NAPF and IMA clash on regulation
? The debate about soft commissions and bundling arrangements rumbles on in the UK, with fund manager and pension fund bodies at loggerheads over whether the Financial Services Authority should regulate arrangements.
The Investment Management Association says it does not support the FSA's proposed regulation of soft commissions and bundling. The National Association of Pension Funds, however, welcomes regulation.
IMA's stance is unsurprising given that fund managers would be expected to absorb much of the extra costs for research and information services.
Fund managers receive soft commissions, such as Reuters and Bloomberg screens, by directing business to particular brokers. They also get away with passing the cost of research - bundled with transaction costs - through to clients. Chris Angell, fund secretary for the London Regional Transport pension fund, says: "I think the IMA is trying to protect an untenable position. There's a lot of money involved for their members."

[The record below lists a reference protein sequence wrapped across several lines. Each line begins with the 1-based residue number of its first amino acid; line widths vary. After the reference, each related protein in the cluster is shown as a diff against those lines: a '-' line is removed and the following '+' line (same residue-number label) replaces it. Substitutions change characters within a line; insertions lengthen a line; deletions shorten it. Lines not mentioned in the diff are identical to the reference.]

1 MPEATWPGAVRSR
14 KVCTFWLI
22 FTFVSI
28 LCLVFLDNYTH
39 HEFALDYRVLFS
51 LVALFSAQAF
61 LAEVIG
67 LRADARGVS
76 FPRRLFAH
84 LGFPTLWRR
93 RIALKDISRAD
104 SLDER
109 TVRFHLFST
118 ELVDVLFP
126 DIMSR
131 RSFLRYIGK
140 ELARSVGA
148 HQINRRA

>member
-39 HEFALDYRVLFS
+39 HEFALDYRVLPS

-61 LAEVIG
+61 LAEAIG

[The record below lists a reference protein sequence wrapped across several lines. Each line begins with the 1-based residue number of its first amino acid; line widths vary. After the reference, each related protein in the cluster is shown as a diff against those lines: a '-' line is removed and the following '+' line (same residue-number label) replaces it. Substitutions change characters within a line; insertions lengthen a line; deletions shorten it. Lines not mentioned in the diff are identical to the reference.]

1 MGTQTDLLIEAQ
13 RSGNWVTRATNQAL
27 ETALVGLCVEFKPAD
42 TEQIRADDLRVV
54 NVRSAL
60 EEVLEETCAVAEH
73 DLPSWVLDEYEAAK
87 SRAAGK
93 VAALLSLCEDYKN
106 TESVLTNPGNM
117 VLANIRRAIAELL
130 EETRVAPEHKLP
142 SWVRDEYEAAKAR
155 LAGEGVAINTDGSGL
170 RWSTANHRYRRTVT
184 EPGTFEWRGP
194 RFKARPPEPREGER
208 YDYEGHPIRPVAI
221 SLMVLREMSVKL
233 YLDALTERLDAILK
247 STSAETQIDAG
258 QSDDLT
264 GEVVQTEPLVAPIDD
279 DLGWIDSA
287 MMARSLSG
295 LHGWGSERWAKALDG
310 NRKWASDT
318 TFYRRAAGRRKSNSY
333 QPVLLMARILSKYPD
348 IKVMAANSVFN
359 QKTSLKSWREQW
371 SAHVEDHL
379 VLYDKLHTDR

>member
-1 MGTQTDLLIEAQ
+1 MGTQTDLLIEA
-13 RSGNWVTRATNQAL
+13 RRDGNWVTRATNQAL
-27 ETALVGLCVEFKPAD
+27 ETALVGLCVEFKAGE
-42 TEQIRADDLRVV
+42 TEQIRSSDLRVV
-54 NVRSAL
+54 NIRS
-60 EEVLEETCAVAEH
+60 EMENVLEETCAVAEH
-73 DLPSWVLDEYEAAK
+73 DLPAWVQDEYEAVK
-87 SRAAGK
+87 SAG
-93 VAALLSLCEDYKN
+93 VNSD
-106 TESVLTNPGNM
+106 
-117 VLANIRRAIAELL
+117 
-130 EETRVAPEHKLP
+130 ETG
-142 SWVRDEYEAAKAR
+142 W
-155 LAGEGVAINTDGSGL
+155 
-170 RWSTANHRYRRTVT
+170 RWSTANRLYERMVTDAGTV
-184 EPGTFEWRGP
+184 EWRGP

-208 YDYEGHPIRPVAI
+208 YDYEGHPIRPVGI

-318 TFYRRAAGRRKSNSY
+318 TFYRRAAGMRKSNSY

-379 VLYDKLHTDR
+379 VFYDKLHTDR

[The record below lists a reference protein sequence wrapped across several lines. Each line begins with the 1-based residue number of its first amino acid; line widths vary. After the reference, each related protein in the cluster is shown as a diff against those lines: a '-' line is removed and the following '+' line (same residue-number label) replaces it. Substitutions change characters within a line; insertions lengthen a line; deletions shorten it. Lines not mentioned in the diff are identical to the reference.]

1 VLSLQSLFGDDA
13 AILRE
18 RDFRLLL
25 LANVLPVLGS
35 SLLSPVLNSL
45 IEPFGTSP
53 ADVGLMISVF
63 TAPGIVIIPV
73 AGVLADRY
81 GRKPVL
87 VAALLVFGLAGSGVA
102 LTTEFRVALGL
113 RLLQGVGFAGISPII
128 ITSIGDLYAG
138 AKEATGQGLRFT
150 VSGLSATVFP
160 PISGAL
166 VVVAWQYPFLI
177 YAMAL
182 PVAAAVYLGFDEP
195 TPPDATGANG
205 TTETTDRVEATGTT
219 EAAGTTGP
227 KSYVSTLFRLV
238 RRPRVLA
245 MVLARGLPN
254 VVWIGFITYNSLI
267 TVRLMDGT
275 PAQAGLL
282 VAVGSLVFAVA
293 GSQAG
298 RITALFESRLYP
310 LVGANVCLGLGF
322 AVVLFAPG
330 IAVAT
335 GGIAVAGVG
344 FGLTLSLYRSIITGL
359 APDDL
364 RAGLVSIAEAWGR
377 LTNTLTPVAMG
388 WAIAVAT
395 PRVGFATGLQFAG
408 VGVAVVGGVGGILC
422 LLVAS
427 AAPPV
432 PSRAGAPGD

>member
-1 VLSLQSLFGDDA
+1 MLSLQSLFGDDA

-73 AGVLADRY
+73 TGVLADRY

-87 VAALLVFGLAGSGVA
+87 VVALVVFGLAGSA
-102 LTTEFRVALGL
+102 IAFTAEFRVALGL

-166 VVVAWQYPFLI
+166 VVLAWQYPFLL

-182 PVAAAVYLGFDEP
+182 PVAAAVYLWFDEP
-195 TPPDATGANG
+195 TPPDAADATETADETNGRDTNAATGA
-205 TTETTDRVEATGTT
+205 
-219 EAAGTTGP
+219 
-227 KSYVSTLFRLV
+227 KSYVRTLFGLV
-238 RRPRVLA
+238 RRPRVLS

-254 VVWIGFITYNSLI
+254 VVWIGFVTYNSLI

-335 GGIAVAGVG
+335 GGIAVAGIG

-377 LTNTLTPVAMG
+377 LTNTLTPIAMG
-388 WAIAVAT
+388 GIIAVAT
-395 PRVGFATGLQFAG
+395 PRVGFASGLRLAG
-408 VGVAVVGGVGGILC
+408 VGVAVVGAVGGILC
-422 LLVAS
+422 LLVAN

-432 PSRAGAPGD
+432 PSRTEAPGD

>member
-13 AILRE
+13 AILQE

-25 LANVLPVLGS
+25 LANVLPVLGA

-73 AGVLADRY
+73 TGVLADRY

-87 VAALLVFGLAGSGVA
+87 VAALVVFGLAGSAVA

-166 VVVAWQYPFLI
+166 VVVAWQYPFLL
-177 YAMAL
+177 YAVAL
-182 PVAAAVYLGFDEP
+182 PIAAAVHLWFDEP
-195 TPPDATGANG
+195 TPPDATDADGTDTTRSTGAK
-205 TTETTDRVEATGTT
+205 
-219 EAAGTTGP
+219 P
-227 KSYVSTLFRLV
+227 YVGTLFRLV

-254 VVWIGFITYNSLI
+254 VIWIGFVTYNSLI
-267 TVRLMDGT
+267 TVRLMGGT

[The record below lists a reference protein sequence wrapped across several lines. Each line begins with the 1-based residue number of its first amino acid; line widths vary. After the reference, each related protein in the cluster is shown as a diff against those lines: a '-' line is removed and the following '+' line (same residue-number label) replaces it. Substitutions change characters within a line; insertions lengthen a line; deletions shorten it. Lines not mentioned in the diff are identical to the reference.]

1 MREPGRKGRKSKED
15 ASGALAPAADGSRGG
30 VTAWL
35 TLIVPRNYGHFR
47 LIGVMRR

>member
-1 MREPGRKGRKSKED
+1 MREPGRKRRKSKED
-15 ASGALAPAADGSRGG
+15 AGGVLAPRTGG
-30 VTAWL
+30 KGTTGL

NAPF feels that regulation would help build momentum as there has been little change since 1986 when UK brokerages were opened to foreign competition and commission rates were deregulated. David Gould, director of investment at NAPF, says: "Little has happened over the last 17 years so the time has come for a gentle shove."